FFP Inaugurates Sustainability Projects in Guatemala
COCONUT CREEK, Fla. (November 4, 2008) – During the week of October 13, 2008, Food For The Poor (FFP) inaugurated a series of aquaculture projects in multiple locations across Guatemala. The multi-pond tilapia farm projects were completed jointly with the Taiwan International Cooperation and Development Fund (ICDF), Lutheran Council and Caritas Arquidiocesana.
Food For The Poor, with the assistance of the ICDF, has implemented the Tilapia Farm Program, a self-sustaining fish farming initiative specifically designed to enhance food production in countries that are food insecure. The program will produce a nutritional source of food to combat hunger and reduce malnutrition, and will encourage economic sustainability with a viable and marketable product.
“One of the best ways to help the poor is to empower them to help themselves,” said Angel Aloma, executive director of Food For The Poor. “To help break the cycle of poverty, Food For The Poor has developed long-term, sustainable solutions to improve the economic situations of poor communities. With a combination of educational, reliable facilities and self-help programs, we can break the cycle of poverty that keeps the poor from achieving self-sufficiency.”
The Tilapia Farms in the Santa Rosa region of Hawaii and Monterrico consist of a total of 15 ponds that were excavated near the Pacific coast – five ponds in Hawaii and 10 ponds in Monterrico. The people of Hawaii are genuinely grateful for the economic opportunity the five tilapia ponds will provide.
Five of the 10 ponds in Monterrico are part of a Women’s Tilapia Development project. The women in Monterrico have created an association, similar to the men, to ensure the tilapia are nurtured, harvested and sold to benefit the entire community. The ponds benefit the families involved economically, and also contribute to the nutritional intake of the surrounding communities. This project solves two of the community’s problems – lack of food and a viable source of income.
Cilsa Pérez, president of the Women’s Association in Monterrico, said the community is grateful to God, and those He selects to donate to Food For The Poor. The tilapia farm has lifted up the community and shown the people that it is possible for them to make a living honorably.
To reach the five tilapia ponds in El Tabacal, representatives from Food For The Poor, ICDF and Caritas crossed four rivers and drove high into the remote mountains. The 47 families that reside in El Tabacal are of Mayan ancestry, and continue to pay the price of the Guatemalan Civil War – the longest civil war in Latin American history. After the 36-year war ended in 1996, and their lands were legally taken from them, they were forced to relocate to El Tabacal. This area is known for the exploitation of women and children by construction companies, who pay little for their manual work. The five tilapia ponds in El Tabacal are spring fed, maximizing the natural oxygen flow in the pools, keeping the fish healthy and tasty.
Juanito Ruiz, president of the Men’s Association in El Tabacal, graciously thanked Food For The Poor donors, the ICDF experts and Caritas for the tilapia ponds and water project. Ruiz said the residents of El Tabacal are strong, hardworking people, who are thankful to God for providing them with a way to feed their families and to pay the government its land fees. Juana Chech, president of the Women’s Association in El Tabacal, reiterated their thanks for the self-sustaining tilapia ponds. She said that before they had nothing and now, thanks to God, they have food and safe, clean drinking water. The men, women and children are grateful they no longer have to wash their clothes in the contaminated river.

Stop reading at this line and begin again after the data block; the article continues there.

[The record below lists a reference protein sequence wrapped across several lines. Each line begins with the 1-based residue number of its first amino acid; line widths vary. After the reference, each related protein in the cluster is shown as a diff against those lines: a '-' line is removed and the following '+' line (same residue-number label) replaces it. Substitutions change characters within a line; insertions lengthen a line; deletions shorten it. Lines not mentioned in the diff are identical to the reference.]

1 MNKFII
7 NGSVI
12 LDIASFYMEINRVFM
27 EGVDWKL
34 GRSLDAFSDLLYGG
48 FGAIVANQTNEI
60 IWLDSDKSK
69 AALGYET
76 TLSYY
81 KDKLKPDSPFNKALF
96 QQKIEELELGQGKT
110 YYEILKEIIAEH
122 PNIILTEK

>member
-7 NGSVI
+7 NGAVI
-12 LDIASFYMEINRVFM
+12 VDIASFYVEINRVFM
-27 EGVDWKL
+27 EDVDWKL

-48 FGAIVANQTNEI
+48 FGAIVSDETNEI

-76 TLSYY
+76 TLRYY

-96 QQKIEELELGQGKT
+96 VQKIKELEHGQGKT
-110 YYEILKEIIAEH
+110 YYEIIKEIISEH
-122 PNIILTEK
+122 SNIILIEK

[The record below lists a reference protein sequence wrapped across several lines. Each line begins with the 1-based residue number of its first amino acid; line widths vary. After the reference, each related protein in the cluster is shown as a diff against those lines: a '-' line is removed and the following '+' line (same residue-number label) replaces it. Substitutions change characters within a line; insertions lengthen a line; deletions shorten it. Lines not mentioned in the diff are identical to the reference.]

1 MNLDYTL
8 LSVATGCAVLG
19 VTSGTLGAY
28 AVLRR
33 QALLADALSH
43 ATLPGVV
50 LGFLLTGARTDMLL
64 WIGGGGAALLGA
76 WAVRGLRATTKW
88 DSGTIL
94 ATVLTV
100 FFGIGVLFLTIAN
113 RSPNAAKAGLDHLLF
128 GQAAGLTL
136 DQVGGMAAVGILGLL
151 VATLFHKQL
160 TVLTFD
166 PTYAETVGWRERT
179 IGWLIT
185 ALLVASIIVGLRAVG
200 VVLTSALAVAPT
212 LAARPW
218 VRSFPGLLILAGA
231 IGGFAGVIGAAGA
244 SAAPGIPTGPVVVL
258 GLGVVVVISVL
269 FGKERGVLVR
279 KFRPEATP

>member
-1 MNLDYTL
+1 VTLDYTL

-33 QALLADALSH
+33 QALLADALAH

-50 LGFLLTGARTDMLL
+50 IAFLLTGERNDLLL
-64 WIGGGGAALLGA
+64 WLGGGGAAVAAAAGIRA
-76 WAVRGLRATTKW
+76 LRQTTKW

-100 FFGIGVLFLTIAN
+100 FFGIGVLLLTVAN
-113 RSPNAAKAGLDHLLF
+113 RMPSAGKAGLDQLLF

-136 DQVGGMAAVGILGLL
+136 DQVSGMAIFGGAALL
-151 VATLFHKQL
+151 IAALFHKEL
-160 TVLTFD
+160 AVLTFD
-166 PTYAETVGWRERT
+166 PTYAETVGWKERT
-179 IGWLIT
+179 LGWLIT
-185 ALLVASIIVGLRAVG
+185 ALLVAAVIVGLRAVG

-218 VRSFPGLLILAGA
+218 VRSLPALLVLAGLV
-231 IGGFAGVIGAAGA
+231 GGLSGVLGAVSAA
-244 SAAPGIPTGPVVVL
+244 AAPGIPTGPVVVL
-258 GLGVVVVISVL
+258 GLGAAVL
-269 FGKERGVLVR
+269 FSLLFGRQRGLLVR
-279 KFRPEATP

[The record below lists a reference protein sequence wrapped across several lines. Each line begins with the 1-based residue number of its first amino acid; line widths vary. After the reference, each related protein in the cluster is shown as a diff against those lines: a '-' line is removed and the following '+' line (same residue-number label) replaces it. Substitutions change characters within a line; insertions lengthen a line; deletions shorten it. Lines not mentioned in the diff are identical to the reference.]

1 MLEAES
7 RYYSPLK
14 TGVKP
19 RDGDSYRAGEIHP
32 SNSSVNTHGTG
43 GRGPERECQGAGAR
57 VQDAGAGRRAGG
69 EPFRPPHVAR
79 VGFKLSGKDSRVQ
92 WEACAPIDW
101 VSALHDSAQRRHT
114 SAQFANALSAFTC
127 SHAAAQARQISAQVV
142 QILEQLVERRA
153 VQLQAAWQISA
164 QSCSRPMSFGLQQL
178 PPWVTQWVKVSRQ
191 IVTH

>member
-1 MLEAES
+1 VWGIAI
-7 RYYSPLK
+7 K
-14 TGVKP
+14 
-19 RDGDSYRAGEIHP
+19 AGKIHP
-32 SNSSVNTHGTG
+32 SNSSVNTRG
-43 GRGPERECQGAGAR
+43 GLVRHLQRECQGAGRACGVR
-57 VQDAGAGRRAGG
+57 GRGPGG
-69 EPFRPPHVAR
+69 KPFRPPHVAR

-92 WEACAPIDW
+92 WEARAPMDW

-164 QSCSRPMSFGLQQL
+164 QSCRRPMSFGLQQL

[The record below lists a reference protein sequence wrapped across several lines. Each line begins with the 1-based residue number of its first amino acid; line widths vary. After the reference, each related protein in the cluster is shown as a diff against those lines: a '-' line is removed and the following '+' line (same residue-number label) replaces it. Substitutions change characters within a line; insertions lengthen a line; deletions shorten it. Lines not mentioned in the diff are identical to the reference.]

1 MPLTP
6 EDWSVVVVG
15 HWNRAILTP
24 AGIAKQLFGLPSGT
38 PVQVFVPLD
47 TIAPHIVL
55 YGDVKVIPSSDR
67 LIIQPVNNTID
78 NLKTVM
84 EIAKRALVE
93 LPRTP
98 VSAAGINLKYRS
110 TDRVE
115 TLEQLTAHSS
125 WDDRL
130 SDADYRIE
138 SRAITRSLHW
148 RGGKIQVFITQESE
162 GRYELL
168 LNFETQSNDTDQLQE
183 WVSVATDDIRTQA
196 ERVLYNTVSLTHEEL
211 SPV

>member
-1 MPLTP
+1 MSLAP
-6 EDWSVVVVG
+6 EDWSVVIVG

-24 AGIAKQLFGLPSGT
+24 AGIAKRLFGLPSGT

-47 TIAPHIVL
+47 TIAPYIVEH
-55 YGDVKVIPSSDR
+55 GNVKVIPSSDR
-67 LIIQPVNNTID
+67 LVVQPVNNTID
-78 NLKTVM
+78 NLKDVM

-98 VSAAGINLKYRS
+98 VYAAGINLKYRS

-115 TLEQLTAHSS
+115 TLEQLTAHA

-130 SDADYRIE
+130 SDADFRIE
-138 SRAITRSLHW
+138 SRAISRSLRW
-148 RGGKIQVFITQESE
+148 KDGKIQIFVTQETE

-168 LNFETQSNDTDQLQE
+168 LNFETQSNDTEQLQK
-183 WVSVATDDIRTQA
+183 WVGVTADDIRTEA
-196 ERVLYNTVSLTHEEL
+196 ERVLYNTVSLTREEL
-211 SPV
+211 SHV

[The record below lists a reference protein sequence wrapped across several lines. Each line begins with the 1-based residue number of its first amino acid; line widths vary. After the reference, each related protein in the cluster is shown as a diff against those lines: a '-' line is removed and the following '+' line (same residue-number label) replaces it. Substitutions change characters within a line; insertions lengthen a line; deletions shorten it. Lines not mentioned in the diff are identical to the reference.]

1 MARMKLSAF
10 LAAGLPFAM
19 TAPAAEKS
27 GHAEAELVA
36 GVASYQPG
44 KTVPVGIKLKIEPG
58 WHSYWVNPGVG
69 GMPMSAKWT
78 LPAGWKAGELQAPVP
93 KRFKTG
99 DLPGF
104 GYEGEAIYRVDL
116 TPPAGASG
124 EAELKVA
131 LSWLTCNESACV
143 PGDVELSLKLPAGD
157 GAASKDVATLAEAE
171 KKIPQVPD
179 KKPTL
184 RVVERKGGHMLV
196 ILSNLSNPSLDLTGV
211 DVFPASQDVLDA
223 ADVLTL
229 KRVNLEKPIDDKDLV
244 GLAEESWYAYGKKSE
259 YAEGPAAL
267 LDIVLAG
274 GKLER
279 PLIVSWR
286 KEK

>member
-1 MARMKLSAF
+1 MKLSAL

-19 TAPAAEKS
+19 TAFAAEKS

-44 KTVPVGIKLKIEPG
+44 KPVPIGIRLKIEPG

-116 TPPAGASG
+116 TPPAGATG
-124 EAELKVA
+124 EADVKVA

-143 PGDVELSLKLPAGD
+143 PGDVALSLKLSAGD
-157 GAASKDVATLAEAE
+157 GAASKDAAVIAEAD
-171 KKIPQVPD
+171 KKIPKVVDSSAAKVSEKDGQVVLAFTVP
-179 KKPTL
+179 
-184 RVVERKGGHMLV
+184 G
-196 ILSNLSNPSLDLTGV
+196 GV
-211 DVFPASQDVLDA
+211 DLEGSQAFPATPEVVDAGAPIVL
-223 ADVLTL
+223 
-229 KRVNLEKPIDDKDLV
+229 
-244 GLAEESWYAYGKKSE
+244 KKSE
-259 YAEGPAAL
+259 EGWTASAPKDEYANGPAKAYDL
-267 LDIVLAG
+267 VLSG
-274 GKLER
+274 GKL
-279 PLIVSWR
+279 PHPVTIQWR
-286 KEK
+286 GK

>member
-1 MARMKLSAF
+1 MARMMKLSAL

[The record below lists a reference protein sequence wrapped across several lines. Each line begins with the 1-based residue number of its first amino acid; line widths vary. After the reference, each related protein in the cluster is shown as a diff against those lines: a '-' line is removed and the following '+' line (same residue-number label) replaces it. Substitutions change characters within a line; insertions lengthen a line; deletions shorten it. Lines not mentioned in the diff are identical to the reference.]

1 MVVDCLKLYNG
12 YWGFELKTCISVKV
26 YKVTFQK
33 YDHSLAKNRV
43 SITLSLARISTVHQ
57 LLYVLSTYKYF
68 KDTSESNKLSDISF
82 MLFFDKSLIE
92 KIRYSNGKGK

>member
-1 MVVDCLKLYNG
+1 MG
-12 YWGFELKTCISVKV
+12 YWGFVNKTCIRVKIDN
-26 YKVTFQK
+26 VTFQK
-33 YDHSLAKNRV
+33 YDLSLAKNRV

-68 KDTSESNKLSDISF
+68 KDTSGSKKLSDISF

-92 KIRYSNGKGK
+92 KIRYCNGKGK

The objective of the16 tilapia pools in Retalhuleu, Guatemala, is for each pool to generate about 5,000 pounds of tilapia per harvest. A committee comprised of seven people will monitor and sustain the project that is expected to benefit 75 to 80 families. These pools will allow the people to produce fish, gaining them access to local and international markets. The fish will provide food for the poor and generate income among the villagers. The income generated from this project will also provide funding for disadvantaged children to attend school. Financial disparity in this region causes many children to work instead of attending school.
The Taiwan International Cooperation and Development Fund (ICDF) serves as Taiwan’s dedicated international development and cooperation organization, with a mission of “working for humanity, sustainable development and economic progress.” The ICDF shares Taiwan’s development experience with partner countries, and assists developing nations in their efforts to become self-reliant, enabling them to emerge from poverty.
Food For The Poor, the largest international relief and development organization in the nation, does much more than feed millions of hungry poor in 17 countries of the Caribbean and Latin America. Since 1982, we have provided clean water, medicines, educational materials, homes, support for orphans and the aged, skills training and emergency relief, with more than 96% of all donations going directly to programs that help the poor. For additional information please visit our Web site www.foodforthepoor.org.
Jennifer Leigh Oates
Public Relations Coordinator
954-427-2222 x 6054